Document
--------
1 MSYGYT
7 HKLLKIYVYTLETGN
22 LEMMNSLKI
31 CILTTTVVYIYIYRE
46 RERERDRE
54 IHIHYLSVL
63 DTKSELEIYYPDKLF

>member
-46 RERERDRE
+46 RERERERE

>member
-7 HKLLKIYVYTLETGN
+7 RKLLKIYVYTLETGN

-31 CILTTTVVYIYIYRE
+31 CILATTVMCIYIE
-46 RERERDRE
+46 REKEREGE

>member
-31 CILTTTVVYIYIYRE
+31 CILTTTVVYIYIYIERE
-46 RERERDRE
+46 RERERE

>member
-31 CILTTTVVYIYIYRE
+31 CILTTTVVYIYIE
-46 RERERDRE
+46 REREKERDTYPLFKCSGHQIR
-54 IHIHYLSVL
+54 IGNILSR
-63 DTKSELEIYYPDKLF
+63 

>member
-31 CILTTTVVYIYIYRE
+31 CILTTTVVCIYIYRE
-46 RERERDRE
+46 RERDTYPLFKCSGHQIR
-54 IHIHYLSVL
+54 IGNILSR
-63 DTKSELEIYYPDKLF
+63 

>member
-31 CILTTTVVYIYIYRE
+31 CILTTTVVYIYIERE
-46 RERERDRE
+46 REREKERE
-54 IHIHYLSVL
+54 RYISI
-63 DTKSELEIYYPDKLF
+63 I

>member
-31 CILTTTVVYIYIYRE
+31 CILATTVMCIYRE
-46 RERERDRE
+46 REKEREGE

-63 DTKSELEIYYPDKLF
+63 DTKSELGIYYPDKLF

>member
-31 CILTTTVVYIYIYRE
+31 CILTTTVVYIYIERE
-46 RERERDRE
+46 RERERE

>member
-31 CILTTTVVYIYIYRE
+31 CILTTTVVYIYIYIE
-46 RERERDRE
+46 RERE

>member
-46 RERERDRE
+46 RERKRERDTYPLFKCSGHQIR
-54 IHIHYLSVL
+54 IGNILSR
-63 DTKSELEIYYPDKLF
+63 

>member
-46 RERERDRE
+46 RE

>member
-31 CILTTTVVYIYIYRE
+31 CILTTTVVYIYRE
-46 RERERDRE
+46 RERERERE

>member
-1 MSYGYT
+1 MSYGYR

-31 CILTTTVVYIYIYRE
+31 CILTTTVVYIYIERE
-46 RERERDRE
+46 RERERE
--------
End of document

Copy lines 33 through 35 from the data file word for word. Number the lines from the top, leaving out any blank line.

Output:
-31 CILTTTVVYIYIYRE
+31 CILTTTVVCIYIYRE
-46 RERERDRE